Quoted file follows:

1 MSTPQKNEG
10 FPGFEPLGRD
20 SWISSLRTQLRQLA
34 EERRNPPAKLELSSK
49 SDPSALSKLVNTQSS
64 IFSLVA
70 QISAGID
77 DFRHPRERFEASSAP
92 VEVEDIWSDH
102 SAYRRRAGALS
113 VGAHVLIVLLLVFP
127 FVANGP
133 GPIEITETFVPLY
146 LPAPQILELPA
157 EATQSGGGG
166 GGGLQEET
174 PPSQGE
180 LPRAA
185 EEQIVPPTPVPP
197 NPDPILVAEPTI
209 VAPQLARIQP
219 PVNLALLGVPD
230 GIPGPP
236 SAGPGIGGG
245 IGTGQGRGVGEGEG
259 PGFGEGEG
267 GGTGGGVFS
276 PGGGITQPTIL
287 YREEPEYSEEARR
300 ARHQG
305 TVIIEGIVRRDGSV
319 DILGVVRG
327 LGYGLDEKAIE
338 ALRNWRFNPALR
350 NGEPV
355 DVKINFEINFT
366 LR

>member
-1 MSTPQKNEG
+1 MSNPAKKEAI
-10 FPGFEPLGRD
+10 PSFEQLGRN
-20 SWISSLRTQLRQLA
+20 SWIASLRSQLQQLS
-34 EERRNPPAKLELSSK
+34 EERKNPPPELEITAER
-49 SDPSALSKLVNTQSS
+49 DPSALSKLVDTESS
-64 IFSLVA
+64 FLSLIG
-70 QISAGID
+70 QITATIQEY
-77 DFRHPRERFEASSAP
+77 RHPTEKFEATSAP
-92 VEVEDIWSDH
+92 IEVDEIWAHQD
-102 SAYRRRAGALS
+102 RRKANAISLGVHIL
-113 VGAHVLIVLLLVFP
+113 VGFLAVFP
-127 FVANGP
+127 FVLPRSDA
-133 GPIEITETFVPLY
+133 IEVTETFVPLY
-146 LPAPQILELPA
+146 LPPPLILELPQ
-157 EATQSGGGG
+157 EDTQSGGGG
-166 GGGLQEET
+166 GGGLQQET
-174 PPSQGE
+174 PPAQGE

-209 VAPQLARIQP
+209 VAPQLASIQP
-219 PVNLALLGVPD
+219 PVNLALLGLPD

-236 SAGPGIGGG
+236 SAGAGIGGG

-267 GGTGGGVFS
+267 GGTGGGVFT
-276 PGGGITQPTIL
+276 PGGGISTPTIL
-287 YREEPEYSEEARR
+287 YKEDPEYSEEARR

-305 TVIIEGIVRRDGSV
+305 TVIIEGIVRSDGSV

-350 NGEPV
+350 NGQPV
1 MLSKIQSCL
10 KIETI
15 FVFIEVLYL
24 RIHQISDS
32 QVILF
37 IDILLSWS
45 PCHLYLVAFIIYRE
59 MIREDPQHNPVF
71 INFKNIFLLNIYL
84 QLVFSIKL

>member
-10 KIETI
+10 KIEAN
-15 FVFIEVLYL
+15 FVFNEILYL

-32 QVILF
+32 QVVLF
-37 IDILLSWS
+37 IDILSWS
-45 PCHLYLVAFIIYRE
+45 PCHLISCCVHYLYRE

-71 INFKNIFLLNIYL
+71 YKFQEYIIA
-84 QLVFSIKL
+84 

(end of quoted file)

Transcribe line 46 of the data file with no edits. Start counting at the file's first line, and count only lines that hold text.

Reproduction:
+34 EERKNPPPELEITAER